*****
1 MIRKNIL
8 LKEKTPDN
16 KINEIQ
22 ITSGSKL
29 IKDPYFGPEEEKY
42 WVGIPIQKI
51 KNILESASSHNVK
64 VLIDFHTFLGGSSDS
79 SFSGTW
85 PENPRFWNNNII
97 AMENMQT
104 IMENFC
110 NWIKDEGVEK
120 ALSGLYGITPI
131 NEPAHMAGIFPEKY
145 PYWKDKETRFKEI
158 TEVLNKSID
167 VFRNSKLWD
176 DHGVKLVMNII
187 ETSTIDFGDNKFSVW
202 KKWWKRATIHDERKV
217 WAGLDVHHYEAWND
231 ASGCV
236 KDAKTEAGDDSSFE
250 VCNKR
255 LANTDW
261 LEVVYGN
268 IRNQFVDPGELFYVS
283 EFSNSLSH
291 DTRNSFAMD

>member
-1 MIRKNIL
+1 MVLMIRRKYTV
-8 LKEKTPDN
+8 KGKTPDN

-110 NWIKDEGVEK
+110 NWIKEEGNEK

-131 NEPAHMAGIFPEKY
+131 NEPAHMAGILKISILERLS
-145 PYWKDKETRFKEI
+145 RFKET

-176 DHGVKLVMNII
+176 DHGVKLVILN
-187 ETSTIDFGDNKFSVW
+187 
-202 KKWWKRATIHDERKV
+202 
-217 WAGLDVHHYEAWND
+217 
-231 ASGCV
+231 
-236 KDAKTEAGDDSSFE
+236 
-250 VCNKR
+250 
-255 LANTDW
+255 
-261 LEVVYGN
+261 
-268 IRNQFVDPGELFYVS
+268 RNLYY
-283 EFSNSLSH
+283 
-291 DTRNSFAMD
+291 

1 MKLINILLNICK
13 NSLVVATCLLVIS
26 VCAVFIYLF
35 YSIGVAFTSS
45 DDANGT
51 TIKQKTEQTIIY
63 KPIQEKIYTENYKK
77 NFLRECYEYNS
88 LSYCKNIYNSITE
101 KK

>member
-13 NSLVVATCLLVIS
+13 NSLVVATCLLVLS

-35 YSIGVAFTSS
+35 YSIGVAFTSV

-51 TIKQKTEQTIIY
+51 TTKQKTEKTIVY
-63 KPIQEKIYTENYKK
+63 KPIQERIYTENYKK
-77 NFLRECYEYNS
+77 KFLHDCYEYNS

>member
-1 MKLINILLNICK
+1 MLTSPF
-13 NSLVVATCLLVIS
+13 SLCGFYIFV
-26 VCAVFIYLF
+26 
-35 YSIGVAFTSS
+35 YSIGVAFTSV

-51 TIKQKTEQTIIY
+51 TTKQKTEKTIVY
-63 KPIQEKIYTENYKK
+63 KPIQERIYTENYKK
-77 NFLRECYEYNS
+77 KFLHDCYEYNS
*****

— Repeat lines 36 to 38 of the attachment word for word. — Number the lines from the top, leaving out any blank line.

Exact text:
-110 NWIKDEGVEK
+110 NWIKEEGNEK

-131 NEPAHMAGIFPEKY